Mia Peltenburg (soprano)
Rosette Anday (mezzo-soprano)
Paul Marion (tenor)
Josef von Manowarda (bass)
Vienna Symphony Orchestra & Singverein, Wilhelm Furtwängler
Live recording, Vienna, November 1927 (incomplete)
FURT NOV 002 One
disc, 65'35, Full Price
This review created a great deal
of interest but we have to come clean and announce that it was our April
In Verdi's centenary year we expected something special but it is most surprising
it should come from this source. Furtwängler revered Verdi, although
he rarely conducted his works in live performance. There are, of course,
excerpts and a full performance from the early 1950s of Otello but that is
all we have on record - that is until now. This Verdi Requiem may be incomplete
(part of the Dies Irae between the Confutatis and the close of the Lacrymosa
is missing, as is the entire Sanctus and the opening of the Libera Me) but
what remains, albeit in primitive sound, is of scorching intensity.
One is tempted to say that what remains of this performance falls into the
same category of 'legendary' status as the De Sabata Tristan excerpts. In
both cases we really do hear something entirely special. Listen to how
Furtwängler handles the shift between the pianissimo close of the opening
Requiem aeternum and the forte opening of the Dies Irae with ear splitting
timpani. It is astonishingly powerful. Furtwängler is totally idiomatic
in his handling of the counterpoint both here and elsewhere and the harmonies
and fanfares are handled with a master's grip of the theatrical.
The Tuba mirum, in Furtwängler's hands, becomes something very colourful
indeed - and more than recalls the variegated textures Verdi lavished on
his opera Aida and which, coincidentally, Furtwängler conducted with
some frequency in his Mannheim years.
His cast will be largely unfamiliar to all but the most devoted opera
buffs of the early part of the twentieth century. All were stalwarts of the
Vienna State Opera and here they make for a miraculous quartet - certainly
one of the most sublime and heterogeneous this work can have received.
Peltenburg, with gorgeous tone, achieves the purest notes above the stave
- and a quite thrilling high C in the final bars of the Libera me. Anday
matches the purity in Peltenburg's voice - and adds superb coloratura colour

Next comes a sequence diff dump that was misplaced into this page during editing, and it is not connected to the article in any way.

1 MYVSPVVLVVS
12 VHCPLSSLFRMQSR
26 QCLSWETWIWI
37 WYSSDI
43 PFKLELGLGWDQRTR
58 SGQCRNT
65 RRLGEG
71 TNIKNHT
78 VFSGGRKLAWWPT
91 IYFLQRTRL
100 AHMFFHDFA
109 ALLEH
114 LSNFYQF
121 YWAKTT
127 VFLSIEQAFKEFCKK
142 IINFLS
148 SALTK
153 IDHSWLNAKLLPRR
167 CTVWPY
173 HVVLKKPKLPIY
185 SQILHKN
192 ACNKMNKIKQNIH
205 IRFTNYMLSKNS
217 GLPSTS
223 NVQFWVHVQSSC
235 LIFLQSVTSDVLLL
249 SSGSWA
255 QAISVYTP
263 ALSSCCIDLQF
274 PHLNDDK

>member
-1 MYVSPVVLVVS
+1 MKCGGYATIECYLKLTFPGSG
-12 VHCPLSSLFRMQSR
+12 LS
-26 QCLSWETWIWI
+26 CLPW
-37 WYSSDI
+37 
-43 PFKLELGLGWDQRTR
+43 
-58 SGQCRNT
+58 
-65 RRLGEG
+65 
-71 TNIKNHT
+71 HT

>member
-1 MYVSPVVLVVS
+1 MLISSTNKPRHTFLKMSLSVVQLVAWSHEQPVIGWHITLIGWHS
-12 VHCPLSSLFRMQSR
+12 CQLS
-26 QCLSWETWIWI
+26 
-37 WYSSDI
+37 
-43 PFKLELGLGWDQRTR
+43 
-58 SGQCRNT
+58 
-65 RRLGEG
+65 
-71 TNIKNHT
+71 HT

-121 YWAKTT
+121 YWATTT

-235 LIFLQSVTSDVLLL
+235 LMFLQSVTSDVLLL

to her long part in the Dies Irae. Paul Marion was blessed with a lyrical
tenor voice that could sustain the demands of many of the Verdian roles.
In the Ingemisco he is fabulously strong of tone.
Josef von Manowarda is also superb where it counts - a bass with a lyrical
edge to his voice. Holding this magnetic cast together is Furtwängler
- noble, as he was in Beethoven's Missa Solemnis, in the reflective
passages and driven by the furies in his pacing of the more volcanic elements
of the Requiem. If any other performance rivals this one's searing drama
and sense of struggle I have yet to hear it.
This recording emanates from the vaults of Russian Radio which acquired the
tapes after 1945. According to the excellent booklet notes, this, and a number
of other performances, were smuggled out of the Soviet Union to Vienna in
the early 1980s. For years they lay boxed in a cellar until a recording engineer
from a radio station in Vienna found them. The rest, as they say, is history.
Part of the reason this recording has only just come to light is the delay
it took in verifying the authenticity of the performance. John Ardoin, one
the most respected Furtwängler scholars, did much of the ground
work and it is a tragedy he died before hearing this CD.
This CD will primarily be of interest to those looking to complete their
Furtwängler discography. For others, it will be of interest to those
who want to hear a truly searing account of some of Verdi's greatest writing.
This disc is available from